Keshavdas Mishra (1555–1617), usually known by the mononym Keshavdas or Keshavadasa, was a Sanskrit scholar and Hindi poet, best known for his Rasik Priya, a pioneering work of the riti kaal (procedure period) of Hindi literature.

Radha and Krishna in a manuscript of Rasikapriya, ca 1634.


Keshavdas Mishra was a Sanadhya Brahman born in 1555[1] probably near to Orchha at Tikamgarh.[2] There were many pandits among his ancestors and inferences from his writings suggest that, as would be typical of a pandit, the preferred language of his family, and that to which he was exposed as a child, was Sanskrit. Those ancestors included Dinakara Mishra and Tribikrama Mishra, who had both been rewarded by Tomara rulers in Delhi and Gwalior, as well as his grandfather, Krishnadatta Mishra, and his father, Kashinatha Mishra, who had both served as scholars to the rulers of Orchha kingdom.[3][a] His elder brother, Balabhadra Mishra, was also a poet.[5]

Despite the familial connection to Sanskrit, Keshavdas adopted a vernacular style of Hindi, known as BrajBhasha, for his writings. The self-deprecation that was consequent upon this momentous shift — he once described himself as a "slow-witted Hindi poet"[b] — belies his significance, described by Allison Brusch as "a decisive milestone in North Indian literary culture".[3] His decision meant abandoning a highly formalised, stylised and accepted genre that was considered to be a de facto requirement of any poet, let alone one wishing to work within the royal courts of the time. It was not that Hindi poetry was new, since it had long been propagated, mostly orally and in particular by religious figures, but rather that it was deprecated. In particular, it was disliked by the pandits themselves. In the eyes of the critics, according to Busch, "To be a vernacular writer was to exhibit both a linguistic and an intellectual failing".[7]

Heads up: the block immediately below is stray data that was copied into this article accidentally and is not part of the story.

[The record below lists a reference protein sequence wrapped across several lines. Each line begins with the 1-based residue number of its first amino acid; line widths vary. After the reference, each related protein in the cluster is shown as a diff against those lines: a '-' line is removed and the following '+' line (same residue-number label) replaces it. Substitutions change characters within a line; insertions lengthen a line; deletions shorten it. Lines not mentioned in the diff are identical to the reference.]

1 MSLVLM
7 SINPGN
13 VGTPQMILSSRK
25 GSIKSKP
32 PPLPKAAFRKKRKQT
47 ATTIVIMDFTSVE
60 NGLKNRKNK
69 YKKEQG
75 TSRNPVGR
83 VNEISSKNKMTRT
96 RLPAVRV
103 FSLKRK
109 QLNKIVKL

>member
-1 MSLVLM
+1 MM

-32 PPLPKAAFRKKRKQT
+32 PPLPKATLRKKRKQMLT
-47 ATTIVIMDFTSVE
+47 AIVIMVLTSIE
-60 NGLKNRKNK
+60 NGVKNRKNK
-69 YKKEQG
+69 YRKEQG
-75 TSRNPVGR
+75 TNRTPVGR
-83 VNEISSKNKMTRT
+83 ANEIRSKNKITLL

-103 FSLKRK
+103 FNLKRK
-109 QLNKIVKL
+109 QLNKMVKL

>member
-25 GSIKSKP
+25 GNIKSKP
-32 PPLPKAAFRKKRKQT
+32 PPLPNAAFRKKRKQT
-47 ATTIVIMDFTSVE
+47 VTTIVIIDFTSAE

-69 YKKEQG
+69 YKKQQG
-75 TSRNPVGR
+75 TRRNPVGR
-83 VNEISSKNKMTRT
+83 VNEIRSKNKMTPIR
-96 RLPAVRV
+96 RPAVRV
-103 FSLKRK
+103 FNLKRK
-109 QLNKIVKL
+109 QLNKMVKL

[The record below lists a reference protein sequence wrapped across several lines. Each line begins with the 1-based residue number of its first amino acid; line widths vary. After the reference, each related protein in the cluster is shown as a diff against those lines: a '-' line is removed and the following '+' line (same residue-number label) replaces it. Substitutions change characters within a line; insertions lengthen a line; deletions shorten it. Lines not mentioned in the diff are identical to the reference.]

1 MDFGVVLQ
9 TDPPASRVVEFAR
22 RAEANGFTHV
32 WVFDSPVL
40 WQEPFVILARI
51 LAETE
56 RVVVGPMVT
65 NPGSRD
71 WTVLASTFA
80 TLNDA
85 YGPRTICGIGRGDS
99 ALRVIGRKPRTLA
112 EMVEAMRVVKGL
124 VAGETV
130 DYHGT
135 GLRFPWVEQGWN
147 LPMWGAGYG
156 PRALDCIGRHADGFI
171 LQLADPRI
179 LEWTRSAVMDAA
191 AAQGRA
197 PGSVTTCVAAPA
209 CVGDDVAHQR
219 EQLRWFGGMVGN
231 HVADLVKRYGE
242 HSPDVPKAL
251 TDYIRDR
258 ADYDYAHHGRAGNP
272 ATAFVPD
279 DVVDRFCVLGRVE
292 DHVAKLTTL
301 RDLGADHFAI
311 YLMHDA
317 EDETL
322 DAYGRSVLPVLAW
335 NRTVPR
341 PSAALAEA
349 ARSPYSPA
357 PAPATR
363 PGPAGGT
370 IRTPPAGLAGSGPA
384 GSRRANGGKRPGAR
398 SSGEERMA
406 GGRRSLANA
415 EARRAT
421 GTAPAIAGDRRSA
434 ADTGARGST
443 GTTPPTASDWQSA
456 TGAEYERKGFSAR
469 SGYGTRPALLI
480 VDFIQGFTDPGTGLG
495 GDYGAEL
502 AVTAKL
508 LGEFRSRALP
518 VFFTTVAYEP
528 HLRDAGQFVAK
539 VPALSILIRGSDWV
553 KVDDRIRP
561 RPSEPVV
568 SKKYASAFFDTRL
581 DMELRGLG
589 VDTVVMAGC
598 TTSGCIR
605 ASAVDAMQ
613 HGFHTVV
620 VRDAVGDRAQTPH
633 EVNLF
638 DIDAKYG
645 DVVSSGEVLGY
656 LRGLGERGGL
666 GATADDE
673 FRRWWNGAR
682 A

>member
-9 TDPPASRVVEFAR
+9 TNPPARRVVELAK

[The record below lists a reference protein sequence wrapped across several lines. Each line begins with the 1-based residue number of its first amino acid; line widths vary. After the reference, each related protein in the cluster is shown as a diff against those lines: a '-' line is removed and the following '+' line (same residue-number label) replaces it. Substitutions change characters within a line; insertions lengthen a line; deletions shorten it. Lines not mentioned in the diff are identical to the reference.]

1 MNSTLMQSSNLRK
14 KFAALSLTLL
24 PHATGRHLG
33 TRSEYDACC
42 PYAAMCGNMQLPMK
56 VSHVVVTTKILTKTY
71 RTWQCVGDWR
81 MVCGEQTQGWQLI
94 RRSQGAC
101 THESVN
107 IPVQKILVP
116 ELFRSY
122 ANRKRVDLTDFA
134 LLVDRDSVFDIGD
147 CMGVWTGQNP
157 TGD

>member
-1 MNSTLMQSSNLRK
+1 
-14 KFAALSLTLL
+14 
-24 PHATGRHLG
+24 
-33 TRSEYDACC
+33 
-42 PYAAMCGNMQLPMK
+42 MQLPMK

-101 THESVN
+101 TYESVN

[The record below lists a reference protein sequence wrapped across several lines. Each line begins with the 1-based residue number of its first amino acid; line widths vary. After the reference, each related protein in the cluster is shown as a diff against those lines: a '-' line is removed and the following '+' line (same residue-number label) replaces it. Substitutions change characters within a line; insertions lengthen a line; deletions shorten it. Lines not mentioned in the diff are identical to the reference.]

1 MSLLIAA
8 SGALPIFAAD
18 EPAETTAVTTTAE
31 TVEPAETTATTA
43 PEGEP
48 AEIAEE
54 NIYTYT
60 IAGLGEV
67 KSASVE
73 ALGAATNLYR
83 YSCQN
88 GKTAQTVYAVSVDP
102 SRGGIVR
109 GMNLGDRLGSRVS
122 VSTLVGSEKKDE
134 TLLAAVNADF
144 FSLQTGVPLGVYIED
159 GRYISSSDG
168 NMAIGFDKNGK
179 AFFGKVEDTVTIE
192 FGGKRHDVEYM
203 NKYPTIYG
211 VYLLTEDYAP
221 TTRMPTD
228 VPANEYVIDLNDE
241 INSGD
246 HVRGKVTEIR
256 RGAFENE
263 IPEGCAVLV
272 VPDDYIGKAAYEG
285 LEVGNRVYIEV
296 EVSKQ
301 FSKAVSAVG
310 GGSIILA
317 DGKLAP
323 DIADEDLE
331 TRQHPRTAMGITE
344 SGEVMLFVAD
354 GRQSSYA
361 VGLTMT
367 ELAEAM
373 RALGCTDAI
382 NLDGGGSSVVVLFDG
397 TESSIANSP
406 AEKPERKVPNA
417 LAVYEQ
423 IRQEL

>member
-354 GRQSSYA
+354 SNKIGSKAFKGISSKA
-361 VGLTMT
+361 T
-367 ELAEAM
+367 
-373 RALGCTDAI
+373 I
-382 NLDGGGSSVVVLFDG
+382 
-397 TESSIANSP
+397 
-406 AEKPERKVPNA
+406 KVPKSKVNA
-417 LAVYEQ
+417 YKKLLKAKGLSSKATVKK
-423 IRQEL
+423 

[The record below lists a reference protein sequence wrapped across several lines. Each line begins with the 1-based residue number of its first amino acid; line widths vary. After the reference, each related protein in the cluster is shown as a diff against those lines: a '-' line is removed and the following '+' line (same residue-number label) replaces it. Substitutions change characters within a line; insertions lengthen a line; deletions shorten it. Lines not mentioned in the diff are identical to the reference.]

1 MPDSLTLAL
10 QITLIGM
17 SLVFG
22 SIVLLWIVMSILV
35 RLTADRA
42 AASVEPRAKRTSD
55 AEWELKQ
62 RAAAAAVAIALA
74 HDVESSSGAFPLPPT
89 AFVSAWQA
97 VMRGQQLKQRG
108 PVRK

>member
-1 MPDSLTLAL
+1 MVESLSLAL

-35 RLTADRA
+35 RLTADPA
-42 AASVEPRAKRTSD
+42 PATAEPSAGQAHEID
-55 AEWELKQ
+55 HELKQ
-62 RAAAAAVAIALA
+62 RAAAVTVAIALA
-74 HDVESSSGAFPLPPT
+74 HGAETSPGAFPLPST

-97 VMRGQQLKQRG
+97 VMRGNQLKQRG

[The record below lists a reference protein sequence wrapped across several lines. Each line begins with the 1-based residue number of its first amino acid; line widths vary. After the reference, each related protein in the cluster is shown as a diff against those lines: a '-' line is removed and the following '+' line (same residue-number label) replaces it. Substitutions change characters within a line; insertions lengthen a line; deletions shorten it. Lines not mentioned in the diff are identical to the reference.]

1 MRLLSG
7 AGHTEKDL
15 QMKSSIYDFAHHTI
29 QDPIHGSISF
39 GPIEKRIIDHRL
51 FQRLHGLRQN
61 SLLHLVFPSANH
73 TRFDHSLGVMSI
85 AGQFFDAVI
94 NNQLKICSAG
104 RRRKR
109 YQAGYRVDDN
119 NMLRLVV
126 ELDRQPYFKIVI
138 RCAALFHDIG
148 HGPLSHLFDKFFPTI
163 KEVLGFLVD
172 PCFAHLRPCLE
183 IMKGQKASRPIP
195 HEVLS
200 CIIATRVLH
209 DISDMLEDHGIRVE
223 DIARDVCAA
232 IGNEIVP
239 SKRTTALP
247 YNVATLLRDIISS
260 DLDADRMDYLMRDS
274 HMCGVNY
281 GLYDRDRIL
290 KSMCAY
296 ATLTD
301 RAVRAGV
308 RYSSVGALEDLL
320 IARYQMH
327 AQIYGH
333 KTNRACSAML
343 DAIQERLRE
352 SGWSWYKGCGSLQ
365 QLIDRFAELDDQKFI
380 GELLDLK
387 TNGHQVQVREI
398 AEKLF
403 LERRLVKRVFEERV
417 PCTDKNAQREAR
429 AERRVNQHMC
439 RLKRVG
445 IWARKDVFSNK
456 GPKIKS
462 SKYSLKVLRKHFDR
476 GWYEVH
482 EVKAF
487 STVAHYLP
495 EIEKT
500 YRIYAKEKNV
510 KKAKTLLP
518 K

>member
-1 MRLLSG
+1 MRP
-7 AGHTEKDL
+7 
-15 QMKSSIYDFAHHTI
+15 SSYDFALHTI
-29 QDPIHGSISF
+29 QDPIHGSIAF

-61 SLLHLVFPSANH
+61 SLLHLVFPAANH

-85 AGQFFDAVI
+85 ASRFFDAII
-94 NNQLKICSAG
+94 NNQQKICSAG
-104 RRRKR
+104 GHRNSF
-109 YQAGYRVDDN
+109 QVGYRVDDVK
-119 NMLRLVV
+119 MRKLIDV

A large part of the success of Keshavdas can be attributed to the paradox that he used the Sanskrit tradition in his vernacular poetry. The literary status of Brij Bhasha was already becoming accepted among the common people in the generations immediately preceding him, in large part because of the Bhakti movement that sought to revitalise Vaishnavite Hinduism and which was centred on the towns of Vrindavan and Mathura. This movement of religious reclamation led to the building of many new temples and those who propagated and accepted Brij Bhasha at that time considered it to have been the language that was spoken by Krishna. Bhakti poets such as Swami Haridas produced new vernacular devotional works that abandoned Sanskrit, which had been the traditional language of religion and of the Brahmins, and their songs were sung communally rather than in isolation.[8]

The rise to significance of Keshavdas was also influenced by the politics of the time. The Mughal Empire held sway in the area, with Orchha being a tributary state. The tributary rulers asserted their remaining power through cultural channels, and Keshavdas was associated with Orchha's court from the time of the reign of Madhukar Shah. Busch describes him as "a friend, advisor, and guru to the Orchha kings but ... also a consummate poet and intellectual".[9]